Friday Catblogging: Cats Have Attachment Styles

In Current Biology, Kristyn R. Vitale, Alexandra C. Behnke, and Monique A.R. Udell have reported their findings on Attachment bonds between domestic cats and humans. Here is a summary of their report, with the full study available online:

(A) Proportion of three main attachment styles observed in kittens and adult cats. (B) Cat with secure attachment. (C) Cat with insecure-ambivalent attachment. (D) Cat with insecure-avoidant attachment.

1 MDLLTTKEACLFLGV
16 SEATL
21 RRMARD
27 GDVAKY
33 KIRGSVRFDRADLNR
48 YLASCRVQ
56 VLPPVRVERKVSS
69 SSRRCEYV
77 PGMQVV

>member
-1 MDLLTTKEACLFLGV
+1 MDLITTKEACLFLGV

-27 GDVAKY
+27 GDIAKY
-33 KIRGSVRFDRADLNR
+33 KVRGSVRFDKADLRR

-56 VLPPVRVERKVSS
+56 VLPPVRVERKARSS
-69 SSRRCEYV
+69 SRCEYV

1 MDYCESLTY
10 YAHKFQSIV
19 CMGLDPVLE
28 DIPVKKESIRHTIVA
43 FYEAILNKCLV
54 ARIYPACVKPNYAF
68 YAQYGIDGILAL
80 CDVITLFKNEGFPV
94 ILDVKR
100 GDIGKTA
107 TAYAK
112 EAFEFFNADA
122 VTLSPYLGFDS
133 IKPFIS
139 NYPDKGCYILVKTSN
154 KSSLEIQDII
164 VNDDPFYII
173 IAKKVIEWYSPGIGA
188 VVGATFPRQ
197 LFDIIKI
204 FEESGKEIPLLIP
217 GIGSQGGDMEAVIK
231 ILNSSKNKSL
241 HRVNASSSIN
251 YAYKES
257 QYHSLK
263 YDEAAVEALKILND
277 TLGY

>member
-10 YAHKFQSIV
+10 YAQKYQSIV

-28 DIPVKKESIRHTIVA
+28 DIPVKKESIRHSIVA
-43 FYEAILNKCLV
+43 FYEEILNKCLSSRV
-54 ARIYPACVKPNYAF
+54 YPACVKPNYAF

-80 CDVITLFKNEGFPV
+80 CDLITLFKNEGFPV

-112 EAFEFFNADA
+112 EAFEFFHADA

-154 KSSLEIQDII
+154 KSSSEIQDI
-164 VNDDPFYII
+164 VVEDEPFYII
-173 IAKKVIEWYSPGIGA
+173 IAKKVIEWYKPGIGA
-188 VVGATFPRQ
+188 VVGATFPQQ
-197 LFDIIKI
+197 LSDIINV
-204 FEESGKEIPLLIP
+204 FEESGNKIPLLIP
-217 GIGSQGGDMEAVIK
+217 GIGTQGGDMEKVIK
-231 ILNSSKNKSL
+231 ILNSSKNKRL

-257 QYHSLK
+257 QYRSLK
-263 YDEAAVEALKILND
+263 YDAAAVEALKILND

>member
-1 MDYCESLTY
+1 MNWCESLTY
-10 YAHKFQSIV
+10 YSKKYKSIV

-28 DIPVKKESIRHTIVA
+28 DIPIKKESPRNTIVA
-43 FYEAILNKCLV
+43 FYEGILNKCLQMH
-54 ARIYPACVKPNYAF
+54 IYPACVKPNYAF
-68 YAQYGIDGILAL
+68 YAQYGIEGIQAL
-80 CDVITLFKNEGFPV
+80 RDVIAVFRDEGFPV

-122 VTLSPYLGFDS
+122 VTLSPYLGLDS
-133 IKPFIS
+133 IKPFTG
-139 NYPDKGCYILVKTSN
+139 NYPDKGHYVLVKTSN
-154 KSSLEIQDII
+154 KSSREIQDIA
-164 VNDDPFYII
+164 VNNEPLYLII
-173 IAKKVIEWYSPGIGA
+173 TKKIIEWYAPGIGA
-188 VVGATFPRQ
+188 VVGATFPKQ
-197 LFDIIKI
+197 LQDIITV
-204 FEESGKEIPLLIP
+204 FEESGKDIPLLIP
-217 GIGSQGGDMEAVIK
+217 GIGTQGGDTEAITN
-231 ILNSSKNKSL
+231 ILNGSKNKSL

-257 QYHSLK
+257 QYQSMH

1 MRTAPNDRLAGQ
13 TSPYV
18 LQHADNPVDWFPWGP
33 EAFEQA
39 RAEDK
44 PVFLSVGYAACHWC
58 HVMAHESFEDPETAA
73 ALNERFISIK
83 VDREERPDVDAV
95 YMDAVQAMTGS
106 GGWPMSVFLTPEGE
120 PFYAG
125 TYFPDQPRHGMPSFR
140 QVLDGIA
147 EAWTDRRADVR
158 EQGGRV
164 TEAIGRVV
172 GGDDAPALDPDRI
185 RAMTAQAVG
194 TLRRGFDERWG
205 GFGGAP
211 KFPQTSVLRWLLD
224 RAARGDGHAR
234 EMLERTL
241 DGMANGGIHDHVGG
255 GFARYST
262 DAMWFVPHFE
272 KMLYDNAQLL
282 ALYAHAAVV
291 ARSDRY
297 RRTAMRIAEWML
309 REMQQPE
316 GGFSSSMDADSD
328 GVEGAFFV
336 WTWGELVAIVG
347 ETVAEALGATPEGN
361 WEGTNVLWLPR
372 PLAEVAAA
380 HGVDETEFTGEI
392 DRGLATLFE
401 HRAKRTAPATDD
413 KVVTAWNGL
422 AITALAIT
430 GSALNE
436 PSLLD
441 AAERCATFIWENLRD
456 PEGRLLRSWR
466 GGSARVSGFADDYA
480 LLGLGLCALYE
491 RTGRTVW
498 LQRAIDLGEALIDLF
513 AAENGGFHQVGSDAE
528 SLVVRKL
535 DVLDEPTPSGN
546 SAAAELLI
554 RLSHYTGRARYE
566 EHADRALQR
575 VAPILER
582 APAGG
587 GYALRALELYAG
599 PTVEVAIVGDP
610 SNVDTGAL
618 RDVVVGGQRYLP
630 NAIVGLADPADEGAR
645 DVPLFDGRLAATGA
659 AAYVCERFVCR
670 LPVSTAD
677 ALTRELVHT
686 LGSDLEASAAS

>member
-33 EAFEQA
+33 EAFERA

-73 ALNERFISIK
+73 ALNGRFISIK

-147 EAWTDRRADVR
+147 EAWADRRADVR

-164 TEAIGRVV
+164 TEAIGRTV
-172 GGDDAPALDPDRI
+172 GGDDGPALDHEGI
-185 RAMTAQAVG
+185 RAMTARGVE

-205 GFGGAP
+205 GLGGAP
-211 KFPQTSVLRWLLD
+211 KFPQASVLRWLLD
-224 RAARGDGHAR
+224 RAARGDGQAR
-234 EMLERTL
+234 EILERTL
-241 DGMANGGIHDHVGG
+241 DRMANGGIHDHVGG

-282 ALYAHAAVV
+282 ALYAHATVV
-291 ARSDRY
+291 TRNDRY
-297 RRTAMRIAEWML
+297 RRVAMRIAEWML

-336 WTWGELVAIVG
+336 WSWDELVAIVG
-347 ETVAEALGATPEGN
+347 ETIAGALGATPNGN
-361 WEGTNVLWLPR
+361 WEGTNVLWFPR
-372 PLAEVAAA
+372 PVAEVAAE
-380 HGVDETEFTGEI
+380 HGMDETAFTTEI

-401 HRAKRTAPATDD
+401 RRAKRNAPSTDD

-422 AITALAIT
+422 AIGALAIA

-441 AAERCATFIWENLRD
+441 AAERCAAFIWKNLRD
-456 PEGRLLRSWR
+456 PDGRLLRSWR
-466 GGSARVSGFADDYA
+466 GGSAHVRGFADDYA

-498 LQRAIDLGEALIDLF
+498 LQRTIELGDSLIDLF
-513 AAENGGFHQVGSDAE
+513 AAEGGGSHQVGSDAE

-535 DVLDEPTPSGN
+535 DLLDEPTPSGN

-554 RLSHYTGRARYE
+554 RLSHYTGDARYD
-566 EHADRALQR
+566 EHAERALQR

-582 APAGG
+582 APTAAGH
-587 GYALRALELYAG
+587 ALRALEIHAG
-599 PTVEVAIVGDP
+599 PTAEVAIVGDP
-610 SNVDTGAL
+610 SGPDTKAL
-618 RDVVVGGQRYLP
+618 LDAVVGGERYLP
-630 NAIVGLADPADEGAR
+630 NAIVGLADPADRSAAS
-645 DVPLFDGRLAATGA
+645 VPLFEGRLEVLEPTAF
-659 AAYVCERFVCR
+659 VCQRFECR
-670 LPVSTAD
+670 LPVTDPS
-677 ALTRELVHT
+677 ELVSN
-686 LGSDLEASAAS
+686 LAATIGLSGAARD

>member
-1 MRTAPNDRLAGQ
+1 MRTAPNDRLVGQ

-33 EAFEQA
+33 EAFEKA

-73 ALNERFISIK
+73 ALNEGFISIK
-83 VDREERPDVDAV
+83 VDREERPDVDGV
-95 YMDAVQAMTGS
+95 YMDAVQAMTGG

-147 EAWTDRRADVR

Worldwide, domestic cats (Felis silvestris catus) outnumber domestic dogs (Canis familiaris). Despite cats’ success in human environments, dog social cognition has received considerably more scientific attention over the last several decades [123]. A key aspect of what has been said to make dogs unique is their proclivity for forming attachment bonds, including secure attachments to humans [13], which could provide scaffolding for the development of human-like socio-cognitive abilities and contribute to success in human environments [3]. Cats, like dogs, can be found living in social groups or solitarily, depending on early developmental factors, resource distribution, and lifetime experiences such as human interaction [124]. Despite fewer studies, research suggests we may be underestimating cats’ socio-cognitive abilities [2]. Here we report evidence, using behavioral criteria established in the human infant literature [56], that cats display distinct attachment styles toward human caregivers. Evidence that cats share social traits once attributed to dogs and humans alone would suggest that broader non-canine-specific mechanisms may be needed to explain cross-species attachment and socio-cognitive abilities.

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